EDUCAUSE
A nonprofit consortium of higher education institutions facilitating use and management of information resources in teaching, learning, scholarship and research. The consortium includes Duke Univ., NCSU, UNC Chapel Hill, and North Carolina Central University.
Information Access Alliance
A coalition of library organizations focusing on the anti-trust aspects of publisher mergers and publishing concentration
International Consortium for the Advancement of Academic Publication (ICAAP)
ICAAP is a non-profit venture hosted by Athabasca University producing a number of high quality, scholarly journals as well as maintaining a list of free scholarly publications. Access to the ICAAP collection is free and unrestricted.
Librarians Association of the University of California
(New Horzons in Scholarly Communications)
National Humanities Alliance
A coalition to advance the humanities
NLII - National Learning Infrastructure Initiative
A membership coalition of institutions and organizations sponsored by EDUCAUSE to serve as a catalyst to bring together the affected parties to create joint solutions to the problems inhibiting the creation of a National Learning Infrastructure
Roquade
A Dutch consortium of three universities to facilitate digital publishing for individual authors
Shared Legal Capability (SLC)
Shared Legal Capability was established in 1995 by five major library associations. SLC seeks to ensure a unified voice and common strategy for the library community in responding to and developing proposals to amend copyright law and policy for the digital environment.
SPARC: Scholarly Publishing and Academic Resources Coalition
An alliance of universities, research libraries, and organizations, SPARC was built as a constructive response to market dysfunctions in the scholarly communication system. These dysfunctions have reduced dissemination of scholarship and crippled libraries. SPARC serves as a catalyst for action, helping to create systems that expand information dissemination and use in a networked digital environment while responding to the needs of scholars and academe.


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Related Academic Web Pages


American Economics Association: Scholarly Communication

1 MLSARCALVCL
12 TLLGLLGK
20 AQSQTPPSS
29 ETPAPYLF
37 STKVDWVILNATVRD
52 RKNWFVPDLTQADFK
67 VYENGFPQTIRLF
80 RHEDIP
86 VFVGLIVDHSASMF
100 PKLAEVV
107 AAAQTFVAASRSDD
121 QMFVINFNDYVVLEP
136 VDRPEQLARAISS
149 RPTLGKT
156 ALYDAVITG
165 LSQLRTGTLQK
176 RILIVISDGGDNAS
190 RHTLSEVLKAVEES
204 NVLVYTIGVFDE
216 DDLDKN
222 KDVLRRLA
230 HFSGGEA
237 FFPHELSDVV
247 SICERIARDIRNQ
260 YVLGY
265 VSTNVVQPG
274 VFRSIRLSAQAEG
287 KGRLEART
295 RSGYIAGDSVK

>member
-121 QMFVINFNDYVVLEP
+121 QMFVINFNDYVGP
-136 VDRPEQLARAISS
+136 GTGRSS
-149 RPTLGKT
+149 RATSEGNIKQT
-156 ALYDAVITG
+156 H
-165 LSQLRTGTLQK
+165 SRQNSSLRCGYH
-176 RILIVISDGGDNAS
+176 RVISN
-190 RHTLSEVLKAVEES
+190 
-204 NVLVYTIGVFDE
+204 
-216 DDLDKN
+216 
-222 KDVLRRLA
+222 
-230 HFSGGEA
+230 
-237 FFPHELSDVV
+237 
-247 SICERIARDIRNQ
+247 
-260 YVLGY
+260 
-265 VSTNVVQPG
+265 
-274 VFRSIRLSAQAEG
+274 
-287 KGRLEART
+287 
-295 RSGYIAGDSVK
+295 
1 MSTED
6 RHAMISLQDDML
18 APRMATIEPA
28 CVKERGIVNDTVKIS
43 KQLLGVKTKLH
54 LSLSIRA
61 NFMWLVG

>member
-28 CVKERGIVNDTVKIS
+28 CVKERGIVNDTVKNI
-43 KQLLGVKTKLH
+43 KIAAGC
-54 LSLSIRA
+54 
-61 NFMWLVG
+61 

Brigham Young University: Scholarly Communications Crisis
California Institute of Technology: Scholarly Communication
Issues in Scholarly Communication - An informational website from Cornell University Libraries.
Indiana University: Committee on Scholarly Communication
Iowa State University: The Crisis in Scholarly Communication: Impact and Solutions for the Iowa Regent Universities
Scholarly Communication At Risk - An informational website from Johns Hopkins University.
North Carolina State University: Scholarly Communications Center
Librarians Association of the University of California: New Horizons
University of California Berkeley: Reading List on Scholarly Communication
University of Kansas: Scholarly Communication and Library Collections
University of Pittsburgh: Issues in Scholarly Communication
University of Tennessee, Knoxville: Scholarly Communications Issues
University of Virginia: Issues in Scholarly Communication
Scholarly Communications at the UW Libraries - An informational website from the University of Washington Libraries.
University of Waterloo: The Crisis in Scholarly Publishing
University of Wisconsin: Annual Report of the 1998-1999 University Library Committee

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Legislative Updates

Legislative Info
From North Carolina State University Libraries Scholarly Communication Center

Reading List

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Page created by Carolyn Mills, and maintained by Carolyn Mills and Sheila Lafferty.